Since 1998, the Global Trade Analysis Project (GTAP), coordinated by the Center for Global Trade Analysis at Purdue University, has organized an annual conference to promote the exchange of ideas among economists conducting quantitative analysis of global economic issues. In June 2014, the 17th Annual Conference will be co-organized by AGRODEP and held in Dakar, Senegal.

This blog was originally posted on the ReSAKSS-Africa blog.
By Yifei Liu

Mortality rates for children under age five have declined in Africa south of the Sahara since 2000, thanks to a better prevention of malaria, a greater share of births in medical centers, improved antenatal care, access to clean water and sanitation facilities, and increasing levels of income. However, a recent released report shows that the hunger level in Africa remains at an “alarming” level in Africa.

FEWS Net has issued an alert for East Africa, stating that a delayed start to the annual June-September rains is threatening harvests throughout the region. While rainfall has improved in recent weeks, FEWS estimates that normal rainfall would need to not only continue for the remainder of the season but extend past the normal rainy season in order for crops to fully recover. In large areas of Sudan, Ethiopia, and Eritrea, total rainfall has been 20-50 percent lower than average.

Cross-posted from the CGIAR's Climate Change, Agriculture, and Food Security (CCAFS) blog
By Cecilia Schubert

Many of today's young Africans grew up watching their parents sow and dig tirelessly on their farms, using tools that give you a backache just by looking at them.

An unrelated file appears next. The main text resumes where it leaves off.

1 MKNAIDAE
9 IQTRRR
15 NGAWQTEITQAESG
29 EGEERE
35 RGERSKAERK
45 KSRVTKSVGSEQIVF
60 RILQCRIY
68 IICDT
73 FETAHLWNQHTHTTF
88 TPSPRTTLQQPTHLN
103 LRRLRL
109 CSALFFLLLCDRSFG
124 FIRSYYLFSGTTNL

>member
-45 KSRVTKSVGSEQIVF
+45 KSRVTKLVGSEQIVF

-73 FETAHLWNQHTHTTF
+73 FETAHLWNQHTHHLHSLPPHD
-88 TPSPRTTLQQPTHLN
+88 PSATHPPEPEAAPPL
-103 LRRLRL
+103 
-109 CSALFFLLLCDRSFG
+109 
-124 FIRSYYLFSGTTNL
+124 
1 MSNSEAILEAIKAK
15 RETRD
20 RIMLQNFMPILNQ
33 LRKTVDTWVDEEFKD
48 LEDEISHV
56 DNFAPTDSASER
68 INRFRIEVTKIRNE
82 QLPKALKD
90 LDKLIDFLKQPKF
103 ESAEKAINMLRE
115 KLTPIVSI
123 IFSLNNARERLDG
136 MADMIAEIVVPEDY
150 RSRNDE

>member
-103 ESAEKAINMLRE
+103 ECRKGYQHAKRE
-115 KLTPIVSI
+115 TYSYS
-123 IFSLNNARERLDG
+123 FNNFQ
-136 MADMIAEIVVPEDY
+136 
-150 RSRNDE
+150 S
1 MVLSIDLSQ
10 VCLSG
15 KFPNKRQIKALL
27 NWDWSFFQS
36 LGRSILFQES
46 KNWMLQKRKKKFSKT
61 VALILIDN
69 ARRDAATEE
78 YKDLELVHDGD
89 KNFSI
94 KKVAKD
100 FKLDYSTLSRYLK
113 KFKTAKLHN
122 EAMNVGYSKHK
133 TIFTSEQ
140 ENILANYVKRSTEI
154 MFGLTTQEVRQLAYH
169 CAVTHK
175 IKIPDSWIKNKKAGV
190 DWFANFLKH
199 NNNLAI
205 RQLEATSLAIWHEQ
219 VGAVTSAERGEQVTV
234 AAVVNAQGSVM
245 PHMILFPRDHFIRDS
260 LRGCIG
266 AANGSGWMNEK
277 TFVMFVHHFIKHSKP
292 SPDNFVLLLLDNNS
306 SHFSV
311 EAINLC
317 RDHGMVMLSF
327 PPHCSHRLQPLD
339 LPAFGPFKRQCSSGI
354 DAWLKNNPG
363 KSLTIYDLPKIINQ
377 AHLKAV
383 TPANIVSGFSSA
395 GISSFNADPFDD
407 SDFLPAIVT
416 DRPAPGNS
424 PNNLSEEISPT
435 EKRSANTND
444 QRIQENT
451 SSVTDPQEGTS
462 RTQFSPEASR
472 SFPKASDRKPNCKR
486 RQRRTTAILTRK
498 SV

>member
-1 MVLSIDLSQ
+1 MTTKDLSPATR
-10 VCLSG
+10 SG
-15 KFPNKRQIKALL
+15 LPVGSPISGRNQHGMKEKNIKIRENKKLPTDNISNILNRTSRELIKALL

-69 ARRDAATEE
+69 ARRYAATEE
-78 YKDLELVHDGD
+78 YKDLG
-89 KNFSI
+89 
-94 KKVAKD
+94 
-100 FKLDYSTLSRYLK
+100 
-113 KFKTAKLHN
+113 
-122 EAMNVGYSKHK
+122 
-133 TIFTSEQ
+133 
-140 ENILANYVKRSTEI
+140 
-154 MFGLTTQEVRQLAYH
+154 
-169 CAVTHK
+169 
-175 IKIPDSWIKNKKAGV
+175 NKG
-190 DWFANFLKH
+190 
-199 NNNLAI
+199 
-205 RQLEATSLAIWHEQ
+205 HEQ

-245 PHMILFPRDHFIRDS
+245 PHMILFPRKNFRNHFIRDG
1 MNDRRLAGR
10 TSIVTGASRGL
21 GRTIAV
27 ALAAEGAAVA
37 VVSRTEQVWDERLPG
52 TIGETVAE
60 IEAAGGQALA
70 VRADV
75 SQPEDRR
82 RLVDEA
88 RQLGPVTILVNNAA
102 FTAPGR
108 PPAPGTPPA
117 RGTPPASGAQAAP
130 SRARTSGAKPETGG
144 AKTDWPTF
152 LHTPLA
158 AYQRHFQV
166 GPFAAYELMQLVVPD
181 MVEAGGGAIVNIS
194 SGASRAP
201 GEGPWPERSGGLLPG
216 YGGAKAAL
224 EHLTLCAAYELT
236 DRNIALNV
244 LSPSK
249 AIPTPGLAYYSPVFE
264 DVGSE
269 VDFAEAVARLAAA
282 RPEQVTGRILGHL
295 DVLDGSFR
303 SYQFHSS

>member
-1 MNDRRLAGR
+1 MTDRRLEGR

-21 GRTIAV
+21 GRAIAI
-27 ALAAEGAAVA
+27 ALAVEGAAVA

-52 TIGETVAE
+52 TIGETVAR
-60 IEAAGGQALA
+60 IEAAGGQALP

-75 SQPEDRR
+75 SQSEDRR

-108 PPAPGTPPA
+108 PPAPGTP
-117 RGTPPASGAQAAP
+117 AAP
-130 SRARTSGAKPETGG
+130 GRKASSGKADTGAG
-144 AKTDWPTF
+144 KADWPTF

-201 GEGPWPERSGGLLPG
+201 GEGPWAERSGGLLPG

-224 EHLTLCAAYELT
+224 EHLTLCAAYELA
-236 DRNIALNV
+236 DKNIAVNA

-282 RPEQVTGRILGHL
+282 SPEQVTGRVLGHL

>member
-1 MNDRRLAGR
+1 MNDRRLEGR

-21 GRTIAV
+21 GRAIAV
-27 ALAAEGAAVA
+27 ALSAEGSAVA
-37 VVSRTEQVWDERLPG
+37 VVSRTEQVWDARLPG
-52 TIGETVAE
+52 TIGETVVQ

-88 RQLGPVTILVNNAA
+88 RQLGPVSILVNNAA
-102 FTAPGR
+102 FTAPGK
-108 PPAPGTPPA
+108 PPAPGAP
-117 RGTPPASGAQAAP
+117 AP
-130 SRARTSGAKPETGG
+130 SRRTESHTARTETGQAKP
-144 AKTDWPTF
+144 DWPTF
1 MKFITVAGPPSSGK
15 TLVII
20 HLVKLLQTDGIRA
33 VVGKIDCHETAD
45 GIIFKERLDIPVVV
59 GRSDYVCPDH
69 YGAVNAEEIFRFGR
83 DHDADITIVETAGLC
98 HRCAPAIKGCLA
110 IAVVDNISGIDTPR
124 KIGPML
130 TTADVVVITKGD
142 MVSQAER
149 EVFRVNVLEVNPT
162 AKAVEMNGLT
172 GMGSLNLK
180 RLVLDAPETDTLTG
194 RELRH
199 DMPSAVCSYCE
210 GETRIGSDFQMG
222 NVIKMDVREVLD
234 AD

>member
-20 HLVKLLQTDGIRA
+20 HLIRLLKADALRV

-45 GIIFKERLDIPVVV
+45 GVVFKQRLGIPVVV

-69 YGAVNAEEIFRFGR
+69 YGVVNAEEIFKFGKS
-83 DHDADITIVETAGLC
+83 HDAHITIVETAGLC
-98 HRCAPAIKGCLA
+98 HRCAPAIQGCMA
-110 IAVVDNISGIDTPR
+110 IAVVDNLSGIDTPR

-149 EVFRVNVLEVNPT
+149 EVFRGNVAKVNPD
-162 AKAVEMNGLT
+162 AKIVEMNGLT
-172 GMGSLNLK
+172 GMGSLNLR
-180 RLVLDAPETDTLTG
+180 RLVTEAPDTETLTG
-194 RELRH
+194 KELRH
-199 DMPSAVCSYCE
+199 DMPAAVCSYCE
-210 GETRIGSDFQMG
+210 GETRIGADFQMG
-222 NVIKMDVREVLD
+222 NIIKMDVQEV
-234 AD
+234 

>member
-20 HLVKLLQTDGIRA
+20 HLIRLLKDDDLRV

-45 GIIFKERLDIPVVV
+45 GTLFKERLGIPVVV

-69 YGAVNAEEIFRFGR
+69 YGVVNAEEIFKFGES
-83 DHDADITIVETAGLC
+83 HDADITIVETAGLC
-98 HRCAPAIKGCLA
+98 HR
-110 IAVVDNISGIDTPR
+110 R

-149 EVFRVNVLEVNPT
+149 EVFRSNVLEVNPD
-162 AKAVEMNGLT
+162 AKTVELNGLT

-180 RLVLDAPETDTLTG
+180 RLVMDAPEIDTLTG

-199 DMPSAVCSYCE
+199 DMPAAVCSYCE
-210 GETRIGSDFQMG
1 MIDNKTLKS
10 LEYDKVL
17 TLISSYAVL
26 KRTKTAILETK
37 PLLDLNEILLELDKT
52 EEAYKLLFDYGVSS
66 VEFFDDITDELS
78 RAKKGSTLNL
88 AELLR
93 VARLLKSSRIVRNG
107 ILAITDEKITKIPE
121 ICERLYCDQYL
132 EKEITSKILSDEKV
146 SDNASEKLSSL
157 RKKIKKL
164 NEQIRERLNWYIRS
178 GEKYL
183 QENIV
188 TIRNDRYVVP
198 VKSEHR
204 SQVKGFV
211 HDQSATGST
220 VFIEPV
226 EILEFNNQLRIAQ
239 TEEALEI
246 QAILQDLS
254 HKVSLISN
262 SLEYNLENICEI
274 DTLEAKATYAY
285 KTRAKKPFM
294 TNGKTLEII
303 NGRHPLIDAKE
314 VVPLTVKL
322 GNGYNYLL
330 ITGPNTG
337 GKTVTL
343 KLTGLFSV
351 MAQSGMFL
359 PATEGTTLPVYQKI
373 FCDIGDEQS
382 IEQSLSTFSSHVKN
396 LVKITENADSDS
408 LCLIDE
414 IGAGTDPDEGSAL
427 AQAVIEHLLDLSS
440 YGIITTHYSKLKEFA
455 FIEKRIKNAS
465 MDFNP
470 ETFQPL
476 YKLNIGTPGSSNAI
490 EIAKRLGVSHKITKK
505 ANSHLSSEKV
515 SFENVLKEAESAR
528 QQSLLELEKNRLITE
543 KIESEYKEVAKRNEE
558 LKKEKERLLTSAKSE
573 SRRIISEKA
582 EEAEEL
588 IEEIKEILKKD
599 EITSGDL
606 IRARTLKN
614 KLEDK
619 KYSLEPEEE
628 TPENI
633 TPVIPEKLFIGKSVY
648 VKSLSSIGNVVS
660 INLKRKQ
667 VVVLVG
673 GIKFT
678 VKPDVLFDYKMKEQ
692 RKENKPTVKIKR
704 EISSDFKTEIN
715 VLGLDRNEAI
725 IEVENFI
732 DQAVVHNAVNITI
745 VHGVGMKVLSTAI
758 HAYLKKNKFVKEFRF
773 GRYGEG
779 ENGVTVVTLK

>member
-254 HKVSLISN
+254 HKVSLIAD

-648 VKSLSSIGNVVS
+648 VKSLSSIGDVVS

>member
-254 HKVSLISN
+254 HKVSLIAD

With this in mind, can we really blame youngsters for not wanting to become smallholder farmers as adults?

The African Growth and Development Policy (AGRODEP) Modeling Consortium recently issued its second annual call for "Gaps in Research" Grants. These grants support research on emerging issues in Africa that have previously received little or no attention. The selected topic of this year’s grant is “Barriers to the expansion of agriculture and agroindustry in Africa”.

Cross-posted from
*By Marcia MacNeil

West Africa is on the cusp: after years of stagnation and decline, the region has seen steady growth for nearly two decades, and is moving from recovery to transformation

Cross-posted from
By Grace Lerner

Nearly 30 years after the 1984 famine that left more than 400,000 people dead, Ethiopia has made significant progress toward food security. Some of these recent successes include a reduction in poverty, an increase in crop yields and availability, and an increase in per capita income—rising in some rural areas by more than 50 percent!

What happened to cause this breakthrough, and what steps does the country need to stay on track?